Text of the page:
Ottolenghi's Curry Rice

Isn't this pretty?

Once you serve it, it looks like, well, plain old rice. But it is oh-so-pretty on the table if you serve it with all of its spice-accouterments. Seriously, this would work on any holiday table (except the one I am about to sit down at, given that we're having a pretty traditional roast pork; okay, not any holiday table).

Curry leaves are the key here. This herb has no relation to the jarred (or perhaps self-prepared) spice mixture that you can find on the supermarket shelves. Curry leaves are an essential ingredient in southern and west-coast Indian cooking (although certainly they make appearances in Cambodian and Sri Lankan cuisine): they have this pungent, lemony flavor that is not really able to be replicated by another spice or herb. Seriously. If you cannot find curry leaves, skip this recipe. Sure, you could substitute with makrut lime leaves, which would probably be quite tasty; however, it would not be this recipe.

If you see some, grab a whole bunch, as they freeze well (no need to defrost them when you need them again--just toss them into the dish). Just stay away from dried curry leaves, as they have little to no flavor and none of the heady aroma. Another option is to grow your own: be sure, however, to use the curry leaves plant (Murraya koenigii), not a curry plant (Helichrysum italicum)--totally different plants.

Okay, let's get down to this dish.  It's as simple as it comes. Make a little spice broth, pour it on rice, put wax paper atop rice (to help it steam), and then bake. Nothing to it.  However, you don't have to tell anyone that it was easy. Just serve it with all its pretty spices and herbs, and you're certain to get some oohing and ahhing. 

(Do you want to see the rice in (a plainer and simpler) action?   Go here, and you can see it on a plate (with really yummy squash).)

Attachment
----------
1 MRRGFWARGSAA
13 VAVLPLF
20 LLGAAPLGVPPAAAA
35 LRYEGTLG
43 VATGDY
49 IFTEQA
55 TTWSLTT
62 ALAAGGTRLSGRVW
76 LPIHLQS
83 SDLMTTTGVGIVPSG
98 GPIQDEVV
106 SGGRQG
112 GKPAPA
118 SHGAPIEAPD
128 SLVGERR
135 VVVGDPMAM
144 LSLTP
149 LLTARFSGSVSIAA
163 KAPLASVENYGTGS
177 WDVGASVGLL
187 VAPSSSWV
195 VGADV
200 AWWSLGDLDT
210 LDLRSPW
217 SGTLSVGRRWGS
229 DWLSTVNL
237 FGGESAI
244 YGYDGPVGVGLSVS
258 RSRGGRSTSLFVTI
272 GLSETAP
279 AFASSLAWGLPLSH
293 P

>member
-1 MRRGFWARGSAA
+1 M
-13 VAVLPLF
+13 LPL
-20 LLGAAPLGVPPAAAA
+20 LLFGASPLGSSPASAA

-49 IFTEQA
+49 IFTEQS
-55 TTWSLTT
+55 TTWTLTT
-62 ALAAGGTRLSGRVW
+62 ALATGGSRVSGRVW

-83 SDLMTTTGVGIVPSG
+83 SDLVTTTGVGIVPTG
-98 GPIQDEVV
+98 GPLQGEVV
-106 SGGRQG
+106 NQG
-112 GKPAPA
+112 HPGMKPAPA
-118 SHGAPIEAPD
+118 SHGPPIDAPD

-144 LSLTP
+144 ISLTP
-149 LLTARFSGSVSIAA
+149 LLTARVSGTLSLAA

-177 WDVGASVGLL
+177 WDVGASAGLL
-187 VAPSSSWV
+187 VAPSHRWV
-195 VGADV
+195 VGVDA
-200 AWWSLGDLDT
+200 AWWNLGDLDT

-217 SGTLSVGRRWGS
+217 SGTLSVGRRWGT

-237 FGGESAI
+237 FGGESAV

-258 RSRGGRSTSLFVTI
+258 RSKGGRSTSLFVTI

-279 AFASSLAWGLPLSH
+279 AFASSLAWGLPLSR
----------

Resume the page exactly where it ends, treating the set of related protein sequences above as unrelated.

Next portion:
And with that, I am off to do some cooking for tonight's dinner--we were charged with making appetizers and salad. Currently, I have a pound of chicken livers soaking in cognac in preparation for pâté--and, yes, I have intentions of posting all about it.  (Updated: see here!)

Happy holidays!

Ottolenghi's Curry Rice
Adapted from  Plenty More
Serves 6

5 short cinnamon sticks (each about 2 inches long)
10 whole cloves
shaved rind of 1 lemon, plus 1 tbsp lemon juice
3 stems fresh curry leaves (about 25 leaves)
2 cups basmati rice, rinsed, soaked in water for 15 minutes, and drained well
1/4 cup unsalted butter 
salt and pepper

1.  Preheat the oven to 400ºF/200ºC.

2.  Put the cinnamon sticks, cloves, lemon rind, curry leaves, 1 1/2 tsps salt, and 1/2 tsp pepper in a saucepan. Cover with 2 3/4 cups water and place over high heat. Bring to a boil and then immediately remove the pan from the heat.

3.  Spread the rice out in a baking dish or roasting pan approximately 9 1/2 by 12 inches, cover with the boiled water and spices/herbs, and stir well. Lay a piece of waxed paper over the surface of the water and cover the dish with aluminum foil. Cook in the oven for 25 minutes, then remove and leave to sit, covered, for 8 to 10 minutes.

4.  Just before serving, melt the butter in a small saucepan. Carefully add the lemon juice and swirl together to mix. Pour over the hot rice and fluff up the rice with a fork. Transfer to a serving bowl and serve at once.


By Popular Demand

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Ottolenghi's Salmon Steaks in Chraimeh Sauce